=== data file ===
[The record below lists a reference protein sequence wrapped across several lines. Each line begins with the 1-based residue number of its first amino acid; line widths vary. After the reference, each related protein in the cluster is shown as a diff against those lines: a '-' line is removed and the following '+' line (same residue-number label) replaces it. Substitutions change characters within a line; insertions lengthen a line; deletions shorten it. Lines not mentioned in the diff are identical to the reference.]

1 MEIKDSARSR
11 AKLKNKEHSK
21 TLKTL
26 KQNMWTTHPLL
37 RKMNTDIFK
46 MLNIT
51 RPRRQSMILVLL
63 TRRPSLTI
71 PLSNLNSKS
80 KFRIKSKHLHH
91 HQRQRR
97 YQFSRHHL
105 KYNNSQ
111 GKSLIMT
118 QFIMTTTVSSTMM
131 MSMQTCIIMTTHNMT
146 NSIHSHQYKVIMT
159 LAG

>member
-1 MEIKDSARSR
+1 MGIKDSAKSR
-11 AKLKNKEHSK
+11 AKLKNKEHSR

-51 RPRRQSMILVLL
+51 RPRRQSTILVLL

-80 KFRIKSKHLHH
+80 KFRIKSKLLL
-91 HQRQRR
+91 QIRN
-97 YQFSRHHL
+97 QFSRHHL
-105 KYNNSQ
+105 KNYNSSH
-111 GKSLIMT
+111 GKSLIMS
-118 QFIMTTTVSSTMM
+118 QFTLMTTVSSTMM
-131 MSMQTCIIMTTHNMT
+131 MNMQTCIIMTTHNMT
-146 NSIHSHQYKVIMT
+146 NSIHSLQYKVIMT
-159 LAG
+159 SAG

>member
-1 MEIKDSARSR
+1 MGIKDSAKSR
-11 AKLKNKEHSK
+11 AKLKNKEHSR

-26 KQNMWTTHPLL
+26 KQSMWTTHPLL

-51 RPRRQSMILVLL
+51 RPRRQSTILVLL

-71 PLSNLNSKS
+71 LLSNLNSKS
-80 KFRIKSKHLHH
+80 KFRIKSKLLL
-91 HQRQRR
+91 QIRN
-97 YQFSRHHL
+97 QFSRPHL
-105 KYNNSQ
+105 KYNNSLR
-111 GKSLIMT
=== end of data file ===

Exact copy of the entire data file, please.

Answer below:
[The record below lists a reference protein sequence wrapped across several lines. Each line begins with the 1-based residue number of its first amino acid; line widths vary. After the reference, each related protein in the cluster is shown as a diff against those lines: a '-' line is removed and the following '+' line (same residue-number label) replaces it. Substitutions change characters within a line; insertions lengthen a line; deletions shorten it. Lines not mentioned in the diff are identical to the reference.]

1 MEIKDSARSR
11 AKLKNKEHSK
21 TLKTL
26 KQNMWTTHPLL
37 RKMNTDIFK
46 MLNIT
51 RPRRQSMILVLL
63 TRRPSLTI
71 PLSNLNSKS
80 KFRIKSKHLHH
91 HQRQRR
97 YQFSRHHL
105 KYNNSQ
111 GKSLIMT
118 QFIMTTTVSSTMM
131 MSMQTCIIMTTHNMT
146 NSIHSHQYKVIMT
159 LAG

>member
-1 MEIKDSARSR
+1 MGIKDSAKSR
-11 AKLKNKEHSK
+11 AKLKNKEHSR

-51 RPRRQSMILVLL
+51 RPRRQSTILVLL

-80 KFRIKSKHLHH
+80 KFRIKSKLLL
-91 HQRQRR
+91 QIRN
-97 YQFSRHHL
+97 QFSRHHL
-105 KYNNSQ
+105 KNYNSSH
-111 GKSLIMT
+111 GKSLIMS
-118 QFIMTTTVSSTMM
+118 QFTLMTTVSSTMM
-131 MSMQTCIIMTTHNMT
+131 MNMQTCIIMTTHNMT
-146 NSIHSHQYKVIMT
+146 NSIHSLQYKVIMT
-159 LAG
+159 SAG

>member
-1 MEIKDSARSR
+1 MGIKDSAKSR
-11 AKLKNKEHSK
+11 AKLKNKEHSR

-26 KQNMWTTHPLL
+26 KQSMWTTHPLL

-51 RPRRQSMILVLL
+51 RPRRQSTILVLL

-71 PLSNLNSKS
+71 LLSNLNSKS
-80 KFRIKSKHLHH
+80 KFRIKSKLLL
-91 HQRQRR
+91 QIRN
-97 YQFSRHHL
+97 QFSRPHL
-105 KYNNSQ
+105 KYNNSLR
-111 GKSLIMT